Trade Your Dress Greens for the Green Industry
By Heidi Russell Rafferty, Contributing Editor
Article Sponsored by: Vinnell Arabia
Would you expect that a Marine Corps Infantry officer and twice-to-Iraq war-fighter would catch his second wind by selling wind?
Jamison is part of the ever-growing, recession-surviving "green" industry, a broad collection of technology-based sectors focused on energy efficiency and conservation; renewable energy generation, distribution and storage; and reducing carbon usage to preserve the environment.
According to Jamison, "Green energy is popular, and I have found that all the opportunities discussed in green energy are true. At its core, green energy is still a business where products must be differentiated and desired by customers, have quality and be made with low costs to ensure a profit. If renewable energy excites you, that is a plus, but at the core you need a desire to be a part of (those) aspects of business."
Many company CEOs and HR recruiters agree that this industry is a perfect match for veterans because the available positions are similar to many military service jobs.
Green industry sectors had an estimated national market value of $77 billion in 2007 and have a projected market value of more than $254 million in 2017, says Michael Fritsch, president and COO of the solar power company Confoe Inc. in Austin, Texas.
Fritsch, a former Army field artillery captain and recognized green industry expert, has hired hundreds of veterans during his 21-year career. "I believe that military veterans are very well positioned to transition into these green jobs," he says.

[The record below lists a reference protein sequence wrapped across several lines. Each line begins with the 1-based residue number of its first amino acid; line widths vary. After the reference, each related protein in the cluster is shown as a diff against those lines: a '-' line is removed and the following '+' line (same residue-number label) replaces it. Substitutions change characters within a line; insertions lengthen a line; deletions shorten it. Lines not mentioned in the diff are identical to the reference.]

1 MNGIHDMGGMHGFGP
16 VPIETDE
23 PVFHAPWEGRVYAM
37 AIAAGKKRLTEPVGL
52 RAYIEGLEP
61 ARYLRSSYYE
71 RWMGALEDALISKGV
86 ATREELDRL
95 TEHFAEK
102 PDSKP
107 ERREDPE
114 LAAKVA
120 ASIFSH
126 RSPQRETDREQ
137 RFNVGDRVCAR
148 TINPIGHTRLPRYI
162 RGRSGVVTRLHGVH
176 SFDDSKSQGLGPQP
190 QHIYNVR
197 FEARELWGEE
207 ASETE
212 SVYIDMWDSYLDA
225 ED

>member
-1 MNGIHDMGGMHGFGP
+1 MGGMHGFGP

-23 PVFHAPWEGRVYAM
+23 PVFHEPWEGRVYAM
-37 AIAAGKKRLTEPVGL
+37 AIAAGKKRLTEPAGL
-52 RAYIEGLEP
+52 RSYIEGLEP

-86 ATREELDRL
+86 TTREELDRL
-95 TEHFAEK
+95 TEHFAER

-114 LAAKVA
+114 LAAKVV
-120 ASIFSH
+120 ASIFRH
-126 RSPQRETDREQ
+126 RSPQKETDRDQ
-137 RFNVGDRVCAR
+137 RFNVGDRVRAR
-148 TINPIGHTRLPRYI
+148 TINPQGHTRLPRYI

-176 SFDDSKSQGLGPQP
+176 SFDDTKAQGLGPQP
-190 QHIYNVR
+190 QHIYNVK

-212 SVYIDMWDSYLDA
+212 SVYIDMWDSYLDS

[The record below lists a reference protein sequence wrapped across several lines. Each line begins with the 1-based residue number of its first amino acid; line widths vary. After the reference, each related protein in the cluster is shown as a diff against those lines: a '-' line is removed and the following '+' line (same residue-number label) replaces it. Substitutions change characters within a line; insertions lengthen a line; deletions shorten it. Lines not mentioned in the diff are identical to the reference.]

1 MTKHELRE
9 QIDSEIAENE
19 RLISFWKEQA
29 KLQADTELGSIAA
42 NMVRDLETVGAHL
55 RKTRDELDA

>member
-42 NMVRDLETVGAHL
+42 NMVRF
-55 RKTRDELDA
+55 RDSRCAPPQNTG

Jobs include manufacturing, sales, installation, operations and maintenance, and research, Fritsch adds. "They range from highly educated, highly paid engineers to construction workers, installers, and insulation workers. Many of these careers simply require existing/traditional skill sets like electricians and plumbers. Others require more detailed 'green specific' training."
Finding your place
Dave Ferguson, military recruiter at GE, notes, "From an environmental standpoint, the green industry is good for the U.S. in a bunch of ways. The economy is not allowing it to grow as fast as hoped."
So how do you segue your military training into a green job and find your place in this industry before it takes off without you? First, says Fritsch, attack the question from a skill standpoint, not a company standpoint. "Don't say, 'I want to go work for wind. Let's see how to do that." Say, "I'm really excited by the concept of wind turbines and electricity generation. What skills do I need to work on the turbines? What are the skills I have today and how will I make up the difference? he says.
You will begin to see from that point where to transfer your skill sets, Fritsch adds. What you lack you can easily gain through green power programs at local community colleges, state tech colleges or trade schools, he says.